Cochranites Ron Voss and Deborah Murphy have presented a framed copy of the Canadian Charter of Rights and Freedoms to Mayor Jeff Genung and have requested it be displayed in the town's council chambers.

They also presented Genung with a personal letter to mayor and council from former Newfoundland Premier Brian Peckford expressing his concern over violations of the Canadian charter of rights.

Voss says they share Peckford's concern that the charter and the rights of Canadians have been ignored throughout the pandemic.

"One has to be disappointed, of course, if the charter has not been that helpful in the last two years, because you can hardly get to the courts. The courts won't hear you. Justice delayed is justice denied."

Voss says the Apr. 27 meeting lasted about 10 minutes.

"The mayor was very gracious in our meeting," says Voss. "He could have kicked us out. I mean, we took some photos, and it was a good meeting with him."

Peckford played a key role in bringing Canadian premiers together to sign the Patriation Agreement that lead to the Constitution Act of 1982, on which the charter of rights is found.

He has given many speeches and interviews defending the charter, including one on Feb. 15 in Ottawa for the Freedom Convoy.

"This Charter is now being violated by provinces across Canada with mandates that violate a citizen's freedom to assembly and associate, to earn a livelihood, and to have the right to security of the person," states the letter from Peckford.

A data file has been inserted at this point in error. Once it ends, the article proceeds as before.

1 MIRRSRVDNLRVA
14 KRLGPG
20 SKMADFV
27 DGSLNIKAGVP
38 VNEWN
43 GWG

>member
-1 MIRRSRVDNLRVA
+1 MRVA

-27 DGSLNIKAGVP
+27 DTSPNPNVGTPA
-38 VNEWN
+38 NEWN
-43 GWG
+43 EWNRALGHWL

It was the second time Murphy and Voss met with the mayor. In an hour-long meeting on Feb. 28, they asked the town to suspend the practice of requiring town employees, as well as new hires, to reveal their vaccination status to be employed by the town.

"We expressed concern that what was being done was in violation of the charter, and at that time, I think I gave the mayor a simple copy of the charter and said it would be great if this was on the wall of the town's chambers."

Mayor Genung committed to removing the stipulation, and it was.

Voss says the idea of presenting a framed charter to the town was triggered when he attended a public hearing on Feb. 14. He saw the portrait of Queen Elizabeth II and believed there should be a copy of the charter right below because he says it's the supreme law of the land.

As of yet, Mayor Genung says he hasn't decided where the framed charter of rights will be displayed.